This study compared the carbon isotopic composition of individual amino acids from muscle tissue and shell organic matter inclusions in Crassostrea virginica collected along a salinity gradient in the Rookery Bay estuary, Florida. Theintent was to assess the extent to which environmental signals relating to spatial and temporal variation in carbon sources were recorded in the amino acids of these materials. There was a trend toward enrichment in δ13C in all amino acids moving seaward along the transect in both organic matter pools, consistent with diminishing influence of terrestrial (C3) production and increased contributions of marine production. The magnitude of this trend was identical for both tissue and shell organic matter, although the values for several constituents of the shell organic matter (aspartic and glutamic acids and glycine) were consistently depleted by approximately 3‰ relative to their equivalents in tissue samples. Other amino acids were directly comparable despite a 2‰ offset in bulk isotopic compositions. Sites were distinguishable from one another in both the tissue and shell organic matter data sets. Although samples were collected across an annual cycle to examine seasonal change, no seasonality was found. The results presented here demonstrate that compound-specific amino acid analysis of carbon isotopes is a useful tool in the analysis and interpretation of biomineral organic materials.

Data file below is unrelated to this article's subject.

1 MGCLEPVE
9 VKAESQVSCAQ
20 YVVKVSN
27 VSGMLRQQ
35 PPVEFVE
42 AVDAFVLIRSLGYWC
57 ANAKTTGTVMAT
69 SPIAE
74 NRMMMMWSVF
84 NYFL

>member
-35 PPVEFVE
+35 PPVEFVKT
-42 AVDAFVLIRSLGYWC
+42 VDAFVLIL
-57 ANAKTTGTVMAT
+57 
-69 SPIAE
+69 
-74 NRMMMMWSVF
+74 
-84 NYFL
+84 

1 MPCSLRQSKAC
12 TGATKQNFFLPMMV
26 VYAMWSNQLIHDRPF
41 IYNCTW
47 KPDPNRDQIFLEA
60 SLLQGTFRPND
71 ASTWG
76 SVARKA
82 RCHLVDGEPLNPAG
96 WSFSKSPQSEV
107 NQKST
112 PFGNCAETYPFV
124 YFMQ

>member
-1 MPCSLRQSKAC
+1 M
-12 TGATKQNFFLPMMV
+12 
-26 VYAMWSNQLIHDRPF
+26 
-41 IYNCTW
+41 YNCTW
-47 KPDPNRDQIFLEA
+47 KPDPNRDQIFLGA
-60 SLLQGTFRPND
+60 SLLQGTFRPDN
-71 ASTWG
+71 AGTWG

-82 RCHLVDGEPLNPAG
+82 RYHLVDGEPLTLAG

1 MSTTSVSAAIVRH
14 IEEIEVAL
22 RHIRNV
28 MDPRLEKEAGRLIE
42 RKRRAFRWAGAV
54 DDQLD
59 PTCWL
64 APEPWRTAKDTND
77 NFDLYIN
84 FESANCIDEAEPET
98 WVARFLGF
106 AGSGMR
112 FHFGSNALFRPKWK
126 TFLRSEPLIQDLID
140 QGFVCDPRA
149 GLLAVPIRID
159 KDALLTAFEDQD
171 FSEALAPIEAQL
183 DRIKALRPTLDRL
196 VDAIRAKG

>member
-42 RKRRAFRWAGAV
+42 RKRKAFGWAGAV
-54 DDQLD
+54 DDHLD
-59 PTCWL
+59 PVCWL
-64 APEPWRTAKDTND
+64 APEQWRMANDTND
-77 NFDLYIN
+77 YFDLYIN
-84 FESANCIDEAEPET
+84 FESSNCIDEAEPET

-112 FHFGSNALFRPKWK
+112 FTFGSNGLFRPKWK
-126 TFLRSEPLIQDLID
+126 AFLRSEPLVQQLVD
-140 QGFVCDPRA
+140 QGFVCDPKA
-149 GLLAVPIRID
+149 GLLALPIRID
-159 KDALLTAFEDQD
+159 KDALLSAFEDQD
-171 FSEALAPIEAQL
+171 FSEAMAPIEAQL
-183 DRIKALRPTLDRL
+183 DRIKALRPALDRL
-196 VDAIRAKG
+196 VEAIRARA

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Vol. 33 • No. 1